Kevin Eltife is demonstrating that reason still exists inside the Texas Senate.
He’s a former Tyler mayor who’s served in the Legislature for a decade. While many of his colleagues — perhaps most of them — want to cut taxes, Eltife is sounding a note of caution and restraint.
Let’s take care of some business, Eltife asks. Sure. Why not?
As the Texas Tribune’s Ross Ramsey notes: “This is a peculiar time in Texas: The state government has more money than its lawmakers are willing to spend. Political respect for a constitutional cap on growth of the state budget is high, as is the appetite for property tax cuts — especially among Republicans.”
Eltife is a Republican, but he remains part of what’s been called the “establishment wing” of his party. He has a few allies in the Senate. One of them is Kel Seliger, a fellow Republican, from Amarillo. The two men joined the Senate at the same time and have been trying to take a more moderate course in a body commanded by the more conservative wing of their party, starting with Lt. Gov. Dan Patrick.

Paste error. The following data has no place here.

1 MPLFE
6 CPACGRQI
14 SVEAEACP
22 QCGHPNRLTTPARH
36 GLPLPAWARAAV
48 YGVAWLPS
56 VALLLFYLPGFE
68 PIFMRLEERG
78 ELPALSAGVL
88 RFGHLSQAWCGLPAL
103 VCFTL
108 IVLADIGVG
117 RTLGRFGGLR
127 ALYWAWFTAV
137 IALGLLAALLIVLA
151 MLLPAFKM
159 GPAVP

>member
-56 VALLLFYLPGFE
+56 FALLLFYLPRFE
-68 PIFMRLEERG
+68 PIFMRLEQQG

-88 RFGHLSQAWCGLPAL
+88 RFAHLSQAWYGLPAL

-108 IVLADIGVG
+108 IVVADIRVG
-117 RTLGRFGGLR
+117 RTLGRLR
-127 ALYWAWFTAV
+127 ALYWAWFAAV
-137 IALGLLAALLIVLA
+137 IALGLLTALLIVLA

“Everybody wants a tax cut,” Eltife said in an interview with the Texas Tribune. “I want one. I just think it’s more conservative to meet your obligations first.”
Those obligations include, say, public education, highway infrastructure and an assortment of other items that have gone begging back when money was tight and demand was high. Now it appears the reverse is true.
As Ramsey wrote of Eltife: “He wants the meat and potatoes before dessert. Most of his colleagues, however, have their eyes on the pies.”